Wednesday, August 13, 2014

Brighter Than the Sun

110389Charles Wycombe, the dashing - if incorrigible - Earl of Billington, needs a bride before his upcoming 30th birthday, if he hopes to earn his inheritance. The vicar′s vivacious, determined daughter, Miss Eleanor Lyndon, needs a new home, since her father′s insufferable fiancee is making her old one intolerable. Destiny has brought Charles and Ellie together - though their match at the outset appears to have been made somewhere rather hotter than heaven.

*May Contain Spoilers*

Julia Quinn writes a convenient marriage in her novel, Brighter Than the Sun. I came across this book in my favorite used book store in Missouri while on vacation and couldn't believe I had discovered something published in 1997 by Quinn that I hadn't read yet. My friend and I both bought copies and read them the next day. And I must admit, this was the only Quinn book I've read that I didn't enjoy immensely. (It is Julia Quinn, so I of course enjoyed it a little bit.)

Ellie and Charles are the main characters of this humorous historical romance. Ellie is about to be forced into servitude by her own future step-mother while Charles is on the verge of losing all of his money if he doesn't marry by his thirtieth birthday - which is a mere fifteen days away. Together they escape tragedy by agreeing to marry, but then they start to actually like each other and then things get a little tricky.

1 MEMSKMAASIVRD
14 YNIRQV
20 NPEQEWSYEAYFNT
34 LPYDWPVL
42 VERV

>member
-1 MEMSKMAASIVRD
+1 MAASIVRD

Charles is a devilish rake who enjoys alcohol, sweets, and teasing Ellie until she blushes. Ellie is a sharp witted woman who isn't afraid to bite. Together they make a wonderful pair bringing laughter and happiness to the reader. At this point, I know you're wondering what made this book so disappointing. And now, I'll tell you. 

The plot. 

For such an outstanding writer as Julia Quinn, the plot seemed phony and thrown together. Hodgepodge. First we have the motivation for marriage - perfect. Then Quinn presents humorous situations that force the couple to develop deeper feelings of caring and concern. But wait, there's someone out to get Ellie? She just moved to the estate, how could someone be set on planning her demise already? This revelation is followed by a string of bad situations. Poor Ellie. This does allow readers to connect with the character, as they see her being mistreated readers will instantly form a sympathetic bond. But then, out of seemingly nowhere, Charles' life is in danger. Didn't enough horrible things happen to them already? Do they have to be kidnapped, roughed-up, and mortally threatened? Perhaps, but the myriad of mishaps for the couple are already so high, the plot and the ending are unbelievable. However, I will never give up on Julia Quinn and her amazing ability to spin a spectacular plot as there have been too many wonderful books that outweigh this one.

Rating:1.5/5 Cups

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